"We’ve discussed the loose forwards already but in the half back combinations Aaron Smith, Will Genia, Dan Carter and Bernard Foley have all be exceptional in the tournament. Smith and Genia are contrasting; Will often plays almost as a second fly-half making plays and kicking well from the base. 

"He gives the opposition back-row a lot of problems because there’s so much variety in his play. Smith is slightly different; his skill is all about forward momentum and speed of pass. He’s lighting quick, can break and has an ability to keep the forwards and backs moving at pace,"observed Evans.

"Bernard Foley is much improved. I’m sure Ma’a will want to run down his channel to try and find some ‘road-kill’ but Foley is ice cold in his head and has great pace and steps. The kicking battle will be one of equality, but where I do believe we have the biggest advantage is in the rugby intellect that’s Dan Carter.

"The semi-final v South Africa was close, far too close. Yet the most telling and devastating play was that 40m drop-goal from Dan. He knew South Africa were building their morale through defence. He could see momentum forming in front of him. It was crucial to deliver a killer blow right at that moment and he did.

"I see a calm about Daniel that has become very evident in the last few games. He is confident; he has experienced so many situations that he’s the reference points and skills to deliver a winning performance and he does it time and time again," said an admiring Evans.

A game of fine margins

"This game will be close. The sporting cultures of both sides are immense, but there’s a slight difference. Australia see ‘sport’ as defining a large part of their being. They’d back themselves to beat anyone in any game or sport going, and I love their competitiveness, which always has the right spirit interwoven. But rugby is a poor relation to the other big three sports; however, that won’t make a jot of difference to the support and self-belief that characterises all Australians.

"On the other hand, New Zealand see ‘rugby’ as defining their being. It is the religion of the country, part of our national identity and these guys will know the mantle they have to hold. Hell, when we lost in 2007 it was no co-incidence there was a General Election a few months later and each party had a clear manifesto on rugby in the country," laughed the Harlequin.

"I believe this one will go down to the wire. I’ve discussed this with Harlequins new arrival James Horwill at length and we still only see the finest of margins; obviously he says Australia and I say New Zealand though, but it’s going to be five, maybe eight points either way."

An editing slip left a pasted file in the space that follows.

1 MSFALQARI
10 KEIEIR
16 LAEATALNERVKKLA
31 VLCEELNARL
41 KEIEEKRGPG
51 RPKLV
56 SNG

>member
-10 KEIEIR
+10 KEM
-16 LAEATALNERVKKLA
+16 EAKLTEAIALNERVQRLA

The Cup of the World

"When I reflect back on the two months of activity, and then I compare it to RWC2011, I think there’s one fundamental difference. New Zealand’s tournament, for many reasons such as scheduling, the absolute need to win by the All Blacks after years of failure, the hysteria of the nation over hosting the tournament, meant the competition, whilst incredible, was a celebration of both rugby and All Black and New Zealand culture. In the nicest and most constructive way was it was Kiwi-centric but it was incredible and no country, bar South Africa, can show that level of passion and understanding of the game," observed Evans.

"RWC2015 has been the externalized tournament; the competition that built upon 2011 and took the game global, with brilliant organisation, marketing and huge buy-in from the local population, whose enthusiasm – to their credit – has never waned, despite the poor fortunes of the Home Unions," explained Evans.

"It’s been a credit to World Rugby, England, and the RFU.

"I said earlier about building on the good work of the Tier Two nations; let’s unpack that for one minute. The tournament has given the sport breathtaking momentum. How we capture that, continue it and build upon the amazing work of all concerned is a huge challenge, but importantly, it’s a key opportunity and one I hope continues with the advances we’ve made," said Evans.

"In closing, I wish both sides the best for Saturday. All of those 46 guys carry so much hope, responsibility and expectation on their shoulders it’s untrue. It’ll be close, and whilst of course I want my country to win, rugby has truly been the winner in the last two months and that’s the most important thing of all."

Once again, we thank Nick for his time and Expert Witness will be back next week with our wrap edition of a monumental and dramatic 2015 Rugby World Cup.

Nick Evans is a gifted fly-half, gaining 16 caps for the All Blacks, including playing in the 2007 RWC, before moving to England to become a stalwart of Harlequins. His career has been littered with silverware and he is regarded as amongst the most dangerous outside halves in rugby. Throughout the Rugby World Cup Nick has remained active as a host of the Fuller’s London Pride Clubhouse Events

Nick Evans spoke to James While.